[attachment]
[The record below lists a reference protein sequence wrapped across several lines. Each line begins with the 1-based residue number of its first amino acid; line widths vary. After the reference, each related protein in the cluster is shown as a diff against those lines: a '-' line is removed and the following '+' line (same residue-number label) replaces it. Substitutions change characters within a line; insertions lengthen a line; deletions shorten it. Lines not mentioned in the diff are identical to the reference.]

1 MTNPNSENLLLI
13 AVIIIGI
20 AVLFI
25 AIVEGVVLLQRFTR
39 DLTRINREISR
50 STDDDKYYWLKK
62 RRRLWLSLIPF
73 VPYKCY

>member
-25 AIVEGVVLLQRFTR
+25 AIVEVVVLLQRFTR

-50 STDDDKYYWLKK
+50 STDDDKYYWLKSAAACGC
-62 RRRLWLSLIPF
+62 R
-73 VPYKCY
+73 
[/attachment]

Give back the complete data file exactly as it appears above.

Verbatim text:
[The record below lists a reference protein sequence wrapped across several lines. Each line begins with the 1-based residue number of its first amino acid; line widths vary. After the reference, each related protein in the cluster is shown as a diff against those lines: a '-' line is removed and the following '+' line (same residue-number label) replaces it. Substitutions change characters within a line; insertions lengthen a line; deletions shorten it. Lines not mentioned in the diff are identical to the reference.]

1 MTNPNSENLLLI
13 AVIIIGI
20 AVLFI
25 AIVEGVVLLQRFTR
39 DLTRINREISR
50 STDDDKYYWLKK
62 RRRLWLSLIPF
73 VPYKCY

>member
-25 AIVEGVVLLQRFTR
+25 AIVEVVVLLQRFTR

-50 STDDDKYYWLKK
+50 STDDDKYYWLKSAAACGC
-62 RRRLWLSLIPF
+62 R
-73 VPYKCY
+73 